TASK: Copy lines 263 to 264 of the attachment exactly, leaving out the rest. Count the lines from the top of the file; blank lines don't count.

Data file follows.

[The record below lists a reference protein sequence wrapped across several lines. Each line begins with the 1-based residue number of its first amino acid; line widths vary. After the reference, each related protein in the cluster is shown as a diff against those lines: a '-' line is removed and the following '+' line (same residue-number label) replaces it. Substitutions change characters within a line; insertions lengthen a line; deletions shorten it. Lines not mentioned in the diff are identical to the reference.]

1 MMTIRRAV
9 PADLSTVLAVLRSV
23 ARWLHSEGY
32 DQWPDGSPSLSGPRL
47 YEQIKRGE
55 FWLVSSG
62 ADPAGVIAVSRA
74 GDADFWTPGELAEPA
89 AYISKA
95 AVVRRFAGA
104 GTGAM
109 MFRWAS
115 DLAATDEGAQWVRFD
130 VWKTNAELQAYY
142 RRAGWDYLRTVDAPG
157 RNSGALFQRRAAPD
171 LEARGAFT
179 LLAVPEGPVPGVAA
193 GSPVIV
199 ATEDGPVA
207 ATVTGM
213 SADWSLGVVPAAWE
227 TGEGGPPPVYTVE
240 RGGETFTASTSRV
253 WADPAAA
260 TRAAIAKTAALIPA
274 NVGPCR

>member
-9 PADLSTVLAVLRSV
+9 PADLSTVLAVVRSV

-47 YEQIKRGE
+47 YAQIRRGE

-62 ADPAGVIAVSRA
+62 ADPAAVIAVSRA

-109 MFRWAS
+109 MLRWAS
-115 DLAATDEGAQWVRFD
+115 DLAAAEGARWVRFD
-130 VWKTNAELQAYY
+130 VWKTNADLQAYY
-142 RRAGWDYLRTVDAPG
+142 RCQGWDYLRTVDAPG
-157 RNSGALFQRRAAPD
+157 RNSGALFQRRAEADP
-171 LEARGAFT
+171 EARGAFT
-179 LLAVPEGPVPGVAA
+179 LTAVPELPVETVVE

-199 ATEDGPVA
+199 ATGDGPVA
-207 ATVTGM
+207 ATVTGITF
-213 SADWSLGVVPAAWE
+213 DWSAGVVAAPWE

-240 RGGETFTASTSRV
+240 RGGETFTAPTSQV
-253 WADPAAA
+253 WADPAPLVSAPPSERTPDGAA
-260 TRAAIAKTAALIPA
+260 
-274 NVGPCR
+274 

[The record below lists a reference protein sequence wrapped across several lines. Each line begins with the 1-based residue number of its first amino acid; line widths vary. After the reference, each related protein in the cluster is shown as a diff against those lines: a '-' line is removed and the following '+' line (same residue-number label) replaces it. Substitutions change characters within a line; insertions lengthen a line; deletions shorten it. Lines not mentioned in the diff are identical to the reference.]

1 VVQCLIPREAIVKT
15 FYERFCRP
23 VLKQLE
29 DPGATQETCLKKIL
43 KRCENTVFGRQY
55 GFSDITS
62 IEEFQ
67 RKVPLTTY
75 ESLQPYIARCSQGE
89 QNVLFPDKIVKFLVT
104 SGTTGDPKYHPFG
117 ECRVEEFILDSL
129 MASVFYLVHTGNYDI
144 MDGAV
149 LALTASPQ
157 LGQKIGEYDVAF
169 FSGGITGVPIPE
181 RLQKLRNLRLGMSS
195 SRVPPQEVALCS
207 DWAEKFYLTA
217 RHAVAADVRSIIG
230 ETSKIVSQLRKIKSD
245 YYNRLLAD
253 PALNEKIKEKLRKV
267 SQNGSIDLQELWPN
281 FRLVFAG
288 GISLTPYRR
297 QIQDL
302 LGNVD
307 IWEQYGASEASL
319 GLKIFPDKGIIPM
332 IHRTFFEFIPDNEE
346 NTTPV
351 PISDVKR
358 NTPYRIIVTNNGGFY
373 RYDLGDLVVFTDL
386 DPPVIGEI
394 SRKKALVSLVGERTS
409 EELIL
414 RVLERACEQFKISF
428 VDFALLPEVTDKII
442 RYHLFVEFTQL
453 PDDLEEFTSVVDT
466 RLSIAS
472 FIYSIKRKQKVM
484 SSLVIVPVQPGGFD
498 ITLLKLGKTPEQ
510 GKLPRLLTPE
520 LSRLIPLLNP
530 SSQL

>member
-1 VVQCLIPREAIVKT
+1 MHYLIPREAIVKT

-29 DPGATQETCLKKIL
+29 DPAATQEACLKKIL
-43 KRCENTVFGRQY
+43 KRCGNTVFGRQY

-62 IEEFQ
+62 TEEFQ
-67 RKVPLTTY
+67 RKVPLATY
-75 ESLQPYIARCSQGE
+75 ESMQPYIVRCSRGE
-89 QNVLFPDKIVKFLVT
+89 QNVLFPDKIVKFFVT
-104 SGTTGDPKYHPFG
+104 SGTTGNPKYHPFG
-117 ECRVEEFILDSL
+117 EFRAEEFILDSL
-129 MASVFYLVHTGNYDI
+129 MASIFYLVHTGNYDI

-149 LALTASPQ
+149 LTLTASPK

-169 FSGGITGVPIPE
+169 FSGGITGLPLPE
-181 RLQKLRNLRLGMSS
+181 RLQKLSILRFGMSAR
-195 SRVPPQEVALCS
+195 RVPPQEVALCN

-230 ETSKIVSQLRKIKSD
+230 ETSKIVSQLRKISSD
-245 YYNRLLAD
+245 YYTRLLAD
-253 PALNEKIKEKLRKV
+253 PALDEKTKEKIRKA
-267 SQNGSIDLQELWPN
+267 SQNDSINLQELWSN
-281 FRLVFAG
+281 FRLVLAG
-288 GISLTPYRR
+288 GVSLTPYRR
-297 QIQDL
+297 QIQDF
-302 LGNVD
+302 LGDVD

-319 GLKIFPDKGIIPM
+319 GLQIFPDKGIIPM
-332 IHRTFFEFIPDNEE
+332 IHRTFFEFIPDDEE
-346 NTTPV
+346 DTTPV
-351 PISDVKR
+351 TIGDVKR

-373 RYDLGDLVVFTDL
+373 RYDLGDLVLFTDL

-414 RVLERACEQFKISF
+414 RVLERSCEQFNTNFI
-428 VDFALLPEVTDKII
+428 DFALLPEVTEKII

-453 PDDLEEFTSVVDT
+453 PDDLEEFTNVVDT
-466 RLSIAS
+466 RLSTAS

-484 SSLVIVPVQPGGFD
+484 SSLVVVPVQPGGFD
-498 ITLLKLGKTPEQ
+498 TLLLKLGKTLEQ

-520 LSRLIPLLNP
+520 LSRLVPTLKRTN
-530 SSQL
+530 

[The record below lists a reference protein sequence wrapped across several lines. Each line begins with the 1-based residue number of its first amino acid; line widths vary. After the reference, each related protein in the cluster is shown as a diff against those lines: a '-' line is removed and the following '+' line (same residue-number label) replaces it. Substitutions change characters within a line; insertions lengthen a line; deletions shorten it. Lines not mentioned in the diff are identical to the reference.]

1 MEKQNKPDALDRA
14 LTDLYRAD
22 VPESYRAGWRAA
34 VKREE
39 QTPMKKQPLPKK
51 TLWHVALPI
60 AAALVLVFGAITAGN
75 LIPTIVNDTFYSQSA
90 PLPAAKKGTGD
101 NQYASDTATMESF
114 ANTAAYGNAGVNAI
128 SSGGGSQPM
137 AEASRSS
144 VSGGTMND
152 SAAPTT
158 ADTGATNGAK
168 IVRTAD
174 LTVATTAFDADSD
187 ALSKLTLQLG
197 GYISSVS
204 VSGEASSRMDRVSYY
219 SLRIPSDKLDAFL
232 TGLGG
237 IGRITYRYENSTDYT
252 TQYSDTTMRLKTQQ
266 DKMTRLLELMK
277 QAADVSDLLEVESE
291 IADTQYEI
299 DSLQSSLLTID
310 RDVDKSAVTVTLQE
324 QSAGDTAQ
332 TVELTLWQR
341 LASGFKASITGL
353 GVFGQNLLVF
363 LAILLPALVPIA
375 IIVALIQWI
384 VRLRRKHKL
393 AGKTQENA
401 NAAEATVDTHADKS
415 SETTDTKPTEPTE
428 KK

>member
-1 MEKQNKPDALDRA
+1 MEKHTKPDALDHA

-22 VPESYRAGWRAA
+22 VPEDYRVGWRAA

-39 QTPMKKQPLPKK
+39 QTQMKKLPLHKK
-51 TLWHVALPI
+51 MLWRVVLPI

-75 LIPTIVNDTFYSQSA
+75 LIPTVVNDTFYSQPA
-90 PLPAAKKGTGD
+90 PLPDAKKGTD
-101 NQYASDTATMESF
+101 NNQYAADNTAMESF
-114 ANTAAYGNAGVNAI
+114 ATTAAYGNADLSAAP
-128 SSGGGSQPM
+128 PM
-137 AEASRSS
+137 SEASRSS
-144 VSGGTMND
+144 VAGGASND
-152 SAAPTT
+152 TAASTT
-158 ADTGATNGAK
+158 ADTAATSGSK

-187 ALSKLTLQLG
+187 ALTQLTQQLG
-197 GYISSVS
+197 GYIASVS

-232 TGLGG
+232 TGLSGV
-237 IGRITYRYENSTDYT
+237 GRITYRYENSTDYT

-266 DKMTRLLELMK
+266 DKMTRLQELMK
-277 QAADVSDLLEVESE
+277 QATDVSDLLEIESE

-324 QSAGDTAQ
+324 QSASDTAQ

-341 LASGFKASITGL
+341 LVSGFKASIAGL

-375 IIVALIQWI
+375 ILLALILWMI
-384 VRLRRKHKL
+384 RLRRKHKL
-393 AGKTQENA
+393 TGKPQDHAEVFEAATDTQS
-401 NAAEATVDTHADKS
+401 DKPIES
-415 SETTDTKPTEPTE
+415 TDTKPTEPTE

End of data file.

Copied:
-266 DKMTRLLELMK
+266 DKMTRLQELMK